The Ports of Indiana announced yesterday that it has identified a possible site in Lawrenceburg, Ind. for use as the state’s fourth port. More information can be found here.

Messer represents Lawrenceburg as part of the 6th Congressional District.

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Rep Messer Honors Indiana's Bicentennial

2016-12-09 19:33:25

Rep Messer: Hyde Amendment Saves Lives

2016-09-30 20:30:17

Congressman Luke Messer: "Not one American life is worth the risk."

2016-09-15 21:33:41

Rep. Messer fights for education choice on House floor

2016-04-29 14:17:48

Rep. Messer on "personality" vs. "policies & principles" in Indiana Primary

2016-04-28 21:29:33

Rep. Messer fights to protect retirement advice for low-,middle-income families

2016-04-28 20:09:33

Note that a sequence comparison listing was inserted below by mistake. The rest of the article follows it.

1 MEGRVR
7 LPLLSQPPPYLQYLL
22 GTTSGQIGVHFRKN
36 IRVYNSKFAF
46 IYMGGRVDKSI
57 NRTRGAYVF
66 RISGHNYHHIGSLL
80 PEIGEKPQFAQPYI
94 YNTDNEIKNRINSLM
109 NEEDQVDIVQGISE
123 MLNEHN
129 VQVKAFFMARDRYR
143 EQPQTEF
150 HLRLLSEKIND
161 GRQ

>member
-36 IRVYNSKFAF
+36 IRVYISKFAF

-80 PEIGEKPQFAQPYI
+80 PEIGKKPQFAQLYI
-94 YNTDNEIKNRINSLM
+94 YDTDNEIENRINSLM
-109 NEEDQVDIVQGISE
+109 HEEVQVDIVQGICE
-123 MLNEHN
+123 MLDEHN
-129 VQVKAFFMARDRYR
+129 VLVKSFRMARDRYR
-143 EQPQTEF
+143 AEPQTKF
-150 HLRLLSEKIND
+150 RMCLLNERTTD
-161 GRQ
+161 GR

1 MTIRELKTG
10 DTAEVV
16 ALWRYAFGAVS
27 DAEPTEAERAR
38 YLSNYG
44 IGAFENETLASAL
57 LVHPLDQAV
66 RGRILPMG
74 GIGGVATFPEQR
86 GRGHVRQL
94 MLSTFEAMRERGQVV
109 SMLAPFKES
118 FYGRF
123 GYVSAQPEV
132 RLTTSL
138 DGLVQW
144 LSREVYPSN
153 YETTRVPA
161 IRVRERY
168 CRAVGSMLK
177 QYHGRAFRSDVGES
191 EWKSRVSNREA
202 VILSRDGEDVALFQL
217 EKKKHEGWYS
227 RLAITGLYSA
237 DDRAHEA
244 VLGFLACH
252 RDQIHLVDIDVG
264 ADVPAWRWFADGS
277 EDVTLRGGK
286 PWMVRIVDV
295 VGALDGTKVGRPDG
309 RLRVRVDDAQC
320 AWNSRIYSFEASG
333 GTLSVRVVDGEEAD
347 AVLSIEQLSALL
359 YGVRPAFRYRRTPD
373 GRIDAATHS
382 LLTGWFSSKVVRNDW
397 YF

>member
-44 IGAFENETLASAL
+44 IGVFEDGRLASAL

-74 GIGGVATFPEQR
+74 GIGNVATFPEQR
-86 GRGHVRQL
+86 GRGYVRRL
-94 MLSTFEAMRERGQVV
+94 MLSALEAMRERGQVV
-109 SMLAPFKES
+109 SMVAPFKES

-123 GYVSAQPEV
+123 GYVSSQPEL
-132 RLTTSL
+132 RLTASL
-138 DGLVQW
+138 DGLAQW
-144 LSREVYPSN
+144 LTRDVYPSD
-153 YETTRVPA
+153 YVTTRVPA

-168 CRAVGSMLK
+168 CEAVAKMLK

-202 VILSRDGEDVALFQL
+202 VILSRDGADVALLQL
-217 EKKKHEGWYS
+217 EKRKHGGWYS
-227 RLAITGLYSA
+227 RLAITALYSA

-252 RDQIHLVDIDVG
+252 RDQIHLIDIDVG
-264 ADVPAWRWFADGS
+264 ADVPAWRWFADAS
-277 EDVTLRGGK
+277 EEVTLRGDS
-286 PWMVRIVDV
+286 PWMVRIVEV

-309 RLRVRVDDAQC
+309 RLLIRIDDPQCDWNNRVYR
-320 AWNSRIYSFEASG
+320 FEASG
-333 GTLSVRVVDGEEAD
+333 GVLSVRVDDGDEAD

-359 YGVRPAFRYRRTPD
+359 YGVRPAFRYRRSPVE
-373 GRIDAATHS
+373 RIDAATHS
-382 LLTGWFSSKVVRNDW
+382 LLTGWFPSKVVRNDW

Rep. Messer questions DOE Secretary about Title I funds for Indiana charter schools

2016-02-24 18:39:04

Messer defends debt ceiling transparency amendment on House Floor

2016-02-11 22:33:25

Messer debates bill to end Operation Choke Point

2016-02-04 15:57:11

Rep. Messer advocates for school choice during House Ed & Workforce hearing

2016-02-03 20:42:34

Messer rallies at SCOTUS to defend workplace freedom #istandwithrebecca

2016-01-11 16:41:37

Rep. Messer defends 2nd Amendment Rights on CNN

2016-01-08 14:38:17

Rep. Luke Messer: "Travel documents can be weapons of terror"

2015-12-07 22:28:33

Congressman Messer supports the Every Student Succeeds Act

2015-12-02 22:07:15

Messer on FOX News: "Refugees should be vetted by FBI and Homeland Security"

2015-11-21 19:16:17

Congressman Messer on Varney & Co. discussing #SyrianRefugees

2015-11-18 15:38:32

Congressman Messer condemns Paris terror attacks

2015-11-17 21:16:56

Rep. Messer works to ensure Americans have access to affordable financial planning advice

2015-10-27 21:49:24

Rep. Messer continues to fight for all children to have access to a high-quality education

2015-10-21 21:04:00

Rep. Messer tells Chuck Todd #HouseSpeaker race is less about “who” and more about “how”

2015-10-08 22:07:25

Contact Information

508 Cannon HOB
Washington, DC 20515
Phone 202-225-3021
Fax 202-225-3382